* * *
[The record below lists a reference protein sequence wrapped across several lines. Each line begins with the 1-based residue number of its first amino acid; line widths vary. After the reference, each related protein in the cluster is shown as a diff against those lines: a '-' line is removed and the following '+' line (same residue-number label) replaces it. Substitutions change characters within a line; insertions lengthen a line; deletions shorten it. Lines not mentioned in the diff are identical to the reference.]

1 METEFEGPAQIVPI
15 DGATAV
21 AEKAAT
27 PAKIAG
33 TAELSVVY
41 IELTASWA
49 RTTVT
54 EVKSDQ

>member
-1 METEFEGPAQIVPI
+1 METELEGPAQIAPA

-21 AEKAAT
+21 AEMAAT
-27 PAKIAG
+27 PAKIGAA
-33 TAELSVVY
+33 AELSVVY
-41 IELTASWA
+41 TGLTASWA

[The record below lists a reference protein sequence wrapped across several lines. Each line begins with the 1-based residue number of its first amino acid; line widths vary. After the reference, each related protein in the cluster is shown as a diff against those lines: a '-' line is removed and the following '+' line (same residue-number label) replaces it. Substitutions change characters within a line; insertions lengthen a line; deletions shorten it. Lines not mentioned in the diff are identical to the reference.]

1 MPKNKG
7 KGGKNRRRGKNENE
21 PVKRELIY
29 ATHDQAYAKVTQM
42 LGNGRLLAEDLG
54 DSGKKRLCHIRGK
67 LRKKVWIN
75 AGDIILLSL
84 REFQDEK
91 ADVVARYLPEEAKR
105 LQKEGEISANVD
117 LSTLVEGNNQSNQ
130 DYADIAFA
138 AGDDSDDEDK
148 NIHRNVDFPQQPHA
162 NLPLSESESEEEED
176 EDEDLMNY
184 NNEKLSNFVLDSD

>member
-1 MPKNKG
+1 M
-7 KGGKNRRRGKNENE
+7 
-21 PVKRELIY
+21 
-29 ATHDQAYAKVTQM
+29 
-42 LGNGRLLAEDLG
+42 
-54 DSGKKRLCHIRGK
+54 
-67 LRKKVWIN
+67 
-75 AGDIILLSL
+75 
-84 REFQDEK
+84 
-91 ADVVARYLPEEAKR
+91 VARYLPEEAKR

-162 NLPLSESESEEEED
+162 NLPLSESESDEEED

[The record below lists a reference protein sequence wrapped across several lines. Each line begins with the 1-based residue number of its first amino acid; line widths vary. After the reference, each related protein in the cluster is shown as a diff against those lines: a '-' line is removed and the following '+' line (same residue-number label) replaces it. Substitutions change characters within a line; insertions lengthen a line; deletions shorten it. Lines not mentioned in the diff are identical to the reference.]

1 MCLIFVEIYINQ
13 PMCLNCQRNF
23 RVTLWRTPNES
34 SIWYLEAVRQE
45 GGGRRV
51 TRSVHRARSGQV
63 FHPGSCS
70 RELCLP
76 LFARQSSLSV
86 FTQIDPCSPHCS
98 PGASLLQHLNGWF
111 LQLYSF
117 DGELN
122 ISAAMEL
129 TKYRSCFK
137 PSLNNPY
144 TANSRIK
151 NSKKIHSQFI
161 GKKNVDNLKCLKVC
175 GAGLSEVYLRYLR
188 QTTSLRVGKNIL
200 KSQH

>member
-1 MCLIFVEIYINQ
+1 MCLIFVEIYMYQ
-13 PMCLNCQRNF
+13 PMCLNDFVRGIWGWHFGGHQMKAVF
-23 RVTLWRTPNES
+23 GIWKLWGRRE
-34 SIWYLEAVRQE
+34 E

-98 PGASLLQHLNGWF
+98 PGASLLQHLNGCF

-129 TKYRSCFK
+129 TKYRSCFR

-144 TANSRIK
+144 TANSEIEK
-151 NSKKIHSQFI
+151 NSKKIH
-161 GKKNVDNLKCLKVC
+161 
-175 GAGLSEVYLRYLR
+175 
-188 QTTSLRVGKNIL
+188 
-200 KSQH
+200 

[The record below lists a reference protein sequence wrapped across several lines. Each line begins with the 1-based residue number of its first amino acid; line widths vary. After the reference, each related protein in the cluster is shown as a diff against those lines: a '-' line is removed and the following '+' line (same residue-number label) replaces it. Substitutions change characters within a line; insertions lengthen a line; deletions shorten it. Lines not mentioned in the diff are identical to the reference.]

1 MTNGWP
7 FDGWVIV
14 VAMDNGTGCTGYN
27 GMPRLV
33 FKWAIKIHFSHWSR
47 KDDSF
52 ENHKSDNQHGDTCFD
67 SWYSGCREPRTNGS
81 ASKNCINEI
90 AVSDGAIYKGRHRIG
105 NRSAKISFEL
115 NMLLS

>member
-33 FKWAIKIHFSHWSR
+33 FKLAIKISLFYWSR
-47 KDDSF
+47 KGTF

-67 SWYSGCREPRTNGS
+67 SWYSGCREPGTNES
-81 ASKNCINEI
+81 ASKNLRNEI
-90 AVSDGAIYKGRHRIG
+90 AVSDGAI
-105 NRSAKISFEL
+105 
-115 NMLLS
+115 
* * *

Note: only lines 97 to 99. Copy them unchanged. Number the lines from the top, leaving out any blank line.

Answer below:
-129 TKYRSCFK
+129 TKYRSCFR

-144 TANSRIK